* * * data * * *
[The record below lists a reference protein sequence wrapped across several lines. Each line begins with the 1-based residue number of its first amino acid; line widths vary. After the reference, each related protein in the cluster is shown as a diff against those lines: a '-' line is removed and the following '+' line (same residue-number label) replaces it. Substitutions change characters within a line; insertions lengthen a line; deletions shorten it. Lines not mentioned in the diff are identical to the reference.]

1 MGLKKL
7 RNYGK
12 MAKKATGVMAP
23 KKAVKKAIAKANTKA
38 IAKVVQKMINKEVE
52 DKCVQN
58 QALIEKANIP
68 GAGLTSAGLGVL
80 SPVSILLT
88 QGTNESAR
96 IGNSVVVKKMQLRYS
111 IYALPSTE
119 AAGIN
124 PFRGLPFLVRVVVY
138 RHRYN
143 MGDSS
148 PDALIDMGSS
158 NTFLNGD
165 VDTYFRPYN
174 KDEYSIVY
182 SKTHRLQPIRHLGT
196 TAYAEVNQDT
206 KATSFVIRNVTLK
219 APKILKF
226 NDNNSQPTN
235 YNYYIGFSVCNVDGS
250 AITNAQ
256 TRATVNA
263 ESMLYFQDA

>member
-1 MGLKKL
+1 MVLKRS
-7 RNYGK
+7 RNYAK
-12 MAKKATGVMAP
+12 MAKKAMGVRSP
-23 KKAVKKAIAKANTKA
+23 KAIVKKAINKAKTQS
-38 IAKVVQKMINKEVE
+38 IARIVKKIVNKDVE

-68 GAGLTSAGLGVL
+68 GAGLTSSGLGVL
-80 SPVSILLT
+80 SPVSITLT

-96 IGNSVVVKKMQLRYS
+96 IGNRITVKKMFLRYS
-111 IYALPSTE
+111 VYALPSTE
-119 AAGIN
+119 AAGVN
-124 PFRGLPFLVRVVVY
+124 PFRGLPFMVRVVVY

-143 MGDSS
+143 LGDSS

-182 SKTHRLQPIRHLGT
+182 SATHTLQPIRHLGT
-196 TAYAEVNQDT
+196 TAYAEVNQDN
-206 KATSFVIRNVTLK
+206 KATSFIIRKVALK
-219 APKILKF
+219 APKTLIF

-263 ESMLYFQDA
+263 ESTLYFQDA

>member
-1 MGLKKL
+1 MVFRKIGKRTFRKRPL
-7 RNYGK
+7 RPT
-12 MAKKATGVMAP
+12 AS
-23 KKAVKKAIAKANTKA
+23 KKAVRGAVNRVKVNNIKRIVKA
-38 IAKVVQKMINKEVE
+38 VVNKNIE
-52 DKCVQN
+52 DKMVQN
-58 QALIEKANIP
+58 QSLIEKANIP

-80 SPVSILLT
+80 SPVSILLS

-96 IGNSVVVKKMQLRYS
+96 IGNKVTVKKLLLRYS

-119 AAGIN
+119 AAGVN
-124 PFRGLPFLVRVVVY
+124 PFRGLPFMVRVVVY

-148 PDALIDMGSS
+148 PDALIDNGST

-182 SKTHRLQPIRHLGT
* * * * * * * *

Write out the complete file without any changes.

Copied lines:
[The record below lists a reference protein sequence wrapped across several lines. Each line begins with the 1-based residue number of its first amino acid; line widths vary. After the reference, each related protein in the cluster is shown as a diff against those lines: a '-' line is removed and the following '+' line (same residue-number label) replaces it. Substitutions change characters within a line; insertions lengthen a line; deletions shorten it. Lines not mentioned in the diff are identical to the reference.]

1 MGLKKL
7 RNYGK
12 MAKKATGVMAP
23 KKAVKKAIAKANTKA
38 IAKVVQKMINKEVE
52 DKCVQN
58 QALIEKANIP
68 GAGLTSAGLGVL
80 SPVSILLT
88 QGTNESAR
96 IGNSVVVKKMQLRYS
111 IYALPSTE
119 AAGIN
124 PFRGLPFLVRVVVY
138 RHRYN
143 MGDSS
148 PDALIDMGSS
158 NTFLNGD
165 VDTYFRPYN
174 KDEYSIVY
182 SKTHRLQPIRHLGT
196 TAYAEVNQDT
206 KATSFVIRNVTLK
219 APKILKF
226 NDNNSQPTN
235 YNYYIGFSVCNVDGS
250 AITNAQ
256 TRATVNA
263 ESMLYFQDA

>member
-1 MGLKKL
+1 MVLKRS
-7 RNYGK
+7 RNYAK
-12 MAKKATGVMAP
+12 MAKKAMGVRSP
-23 KKAVKKAIAKANTKA
+23 KAIVKKAINKAKTQS
-38 IAKVVQKMINKEVE
+38 IARIVKKIVNKDVE

-68 GAGLTSAGLGVL
+68 GAGLTSSGLGVL
-80 SPVSILLT
+80 SPVSITLT

-96 IGNSVVVKKMQLRYS
+96 IGNRITVKKMFLRYS
-111 IYALPSTE
+111 VYALPSTE
-119 AAGIN
+119 AAGVN
-124 PFRGLPFLVRVVVY
+124 PFRGLPFMVRVVVY

-143 MGDSS
+143 LGDSS

-182 SKTHRLQPIRHLGT
+182 SATHTLQPIRHLGT
-196 TAYAEVNQDT
+196 TAYAEVNQDN
-206 KATSFVIRNVTLK
+206 KATSFIIRKVALK
-219 APKILKF
+219 APKTLIF

-263 ESMLYFQDA
+263 ESTLYFQDA

>member
-1 MGLKKL
+1 MVFRKIGKRTFRKRPL
-7 RNYGK
+7 RPT
-12 MAKKATGVMAP
+12 AS
-23 KKAVKKAIAKANTKA
+23 KKAVRGAVNRVKVNNIKRIVKA
-38 IAKVVQKMINKEVE
+38 VVNKNIE
-52 DKCVQN
+52 DKMVQN
-58 QALIEKANIP
+58 QSLIEKANIP

-80 SPVSILLT
+80 SPVSILLS

-96 IGNSVVVKKMQLRYS
+96 IGNKVTVKKLLLRYS

-119 AAGIN
+119 AAGVN
-124 PFRGLPFLVRVVVY
+124 PFRGLPFMVRVVVY

-148 PDALIDMGSS
+148 PDALIDNGST

-182 SKTHRLQPIRHLGT